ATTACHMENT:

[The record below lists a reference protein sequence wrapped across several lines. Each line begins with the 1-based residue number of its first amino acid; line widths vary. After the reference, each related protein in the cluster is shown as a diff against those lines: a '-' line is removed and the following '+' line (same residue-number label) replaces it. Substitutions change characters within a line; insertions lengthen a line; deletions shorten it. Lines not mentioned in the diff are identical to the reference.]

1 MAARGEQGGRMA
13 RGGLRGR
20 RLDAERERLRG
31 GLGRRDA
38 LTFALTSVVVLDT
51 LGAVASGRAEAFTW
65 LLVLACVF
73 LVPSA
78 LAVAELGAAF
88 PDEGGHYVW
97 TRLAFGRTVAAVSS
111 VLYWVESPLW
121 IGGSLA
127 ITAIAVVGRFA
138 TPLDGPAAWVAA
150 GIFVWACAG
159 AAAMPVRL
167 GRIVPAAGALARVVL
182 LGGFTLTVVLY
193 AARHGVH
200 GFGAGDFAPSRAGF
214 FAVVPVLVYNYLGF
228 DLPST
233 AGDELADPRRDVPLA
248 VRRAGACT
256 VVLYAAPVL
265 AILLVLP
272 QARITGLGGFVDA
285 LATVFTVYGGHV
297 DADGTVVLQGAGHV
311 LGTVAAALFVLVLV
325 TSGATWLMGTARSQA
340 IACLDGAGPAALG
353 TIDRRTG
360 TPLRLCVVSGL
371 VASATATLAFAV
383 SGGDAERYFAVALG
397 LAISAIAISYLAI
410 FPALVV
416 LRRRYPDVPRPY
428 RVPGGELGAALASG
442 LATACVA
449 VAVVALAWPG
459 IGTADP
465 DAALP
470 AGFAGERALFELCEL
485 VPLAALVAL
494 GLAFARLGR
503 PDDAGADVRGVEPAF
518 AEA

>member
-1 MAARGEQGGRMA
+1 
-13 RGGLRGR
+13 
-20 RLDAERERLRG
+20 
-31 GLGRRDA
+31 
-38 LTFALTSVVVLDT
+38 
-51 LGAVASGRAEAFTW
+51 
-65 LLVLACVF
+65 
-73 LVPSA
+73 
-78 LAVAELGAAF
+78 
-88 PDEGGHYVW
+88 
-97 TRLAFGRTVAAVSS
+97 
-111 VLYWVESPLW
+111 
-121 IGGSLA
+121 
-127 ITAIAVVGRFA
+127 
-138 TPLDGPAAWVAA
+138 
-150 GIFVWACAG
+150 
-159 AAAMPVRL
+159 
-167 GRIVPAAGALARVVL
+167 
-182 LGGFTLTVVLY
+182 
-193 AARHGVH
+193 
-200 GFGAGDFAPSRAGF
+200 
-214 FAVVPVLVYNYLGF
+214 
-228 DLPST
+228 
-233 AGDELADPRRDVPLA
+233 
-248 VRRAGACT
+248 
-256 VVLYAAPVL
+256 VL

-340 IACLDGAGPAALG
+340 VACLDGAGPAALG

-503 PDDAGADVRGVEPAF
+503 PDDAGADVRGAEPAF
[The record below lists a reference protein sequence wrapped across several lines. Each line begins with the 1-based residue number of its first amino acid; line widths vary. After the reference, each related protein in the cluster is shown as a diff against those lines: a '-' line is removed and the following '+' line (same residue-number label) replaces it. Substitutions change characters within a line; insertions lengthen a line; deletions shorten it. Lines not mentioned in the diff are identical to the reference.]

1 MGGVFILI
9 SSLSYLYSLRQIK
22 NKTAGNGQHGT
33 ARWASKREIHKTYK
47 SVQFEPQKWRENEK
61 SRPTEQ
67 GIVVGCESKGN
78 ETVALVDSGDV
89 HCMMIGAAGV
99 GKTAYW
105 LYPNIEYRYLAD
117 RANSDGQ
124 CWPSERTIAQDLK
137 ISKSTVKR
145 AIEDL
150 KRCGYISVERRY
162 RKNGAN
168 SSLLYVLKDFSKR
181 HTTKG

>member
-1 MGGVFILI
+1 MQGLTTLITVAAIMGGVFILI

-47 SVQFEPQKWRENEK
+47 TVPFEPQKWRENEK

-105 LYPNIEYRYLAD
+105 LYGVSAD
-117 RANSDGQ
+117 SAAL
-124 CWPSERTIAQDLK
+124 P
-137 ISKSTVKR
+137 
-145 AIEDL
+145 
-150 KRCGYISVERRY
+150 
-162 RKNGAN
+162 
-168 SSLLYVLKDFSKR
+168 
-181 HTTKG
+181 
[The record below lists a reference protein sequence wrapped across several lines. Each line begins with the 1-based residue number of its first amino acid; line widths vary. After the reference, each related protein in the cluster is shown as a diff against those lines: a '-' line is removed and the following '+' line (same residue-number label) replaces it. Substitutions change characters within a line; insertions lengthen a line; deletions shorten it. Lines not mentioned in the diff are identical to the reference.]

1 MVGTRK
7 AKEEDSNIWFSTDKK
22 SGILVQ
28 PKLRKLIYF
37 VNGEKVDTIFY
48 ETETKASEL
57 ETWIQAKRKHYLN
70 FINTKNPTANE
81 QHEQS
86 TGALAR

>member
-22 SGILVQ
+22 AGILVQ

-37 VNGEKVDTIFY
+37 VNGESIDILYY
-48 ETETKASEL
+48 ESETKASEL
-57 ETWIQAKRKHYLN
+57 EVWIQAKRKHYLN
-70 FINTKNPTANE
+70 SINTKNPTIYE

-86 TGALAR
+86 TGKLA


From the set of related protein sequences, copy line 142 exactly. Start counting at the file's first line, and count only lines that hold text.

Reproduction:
-145 AIEDL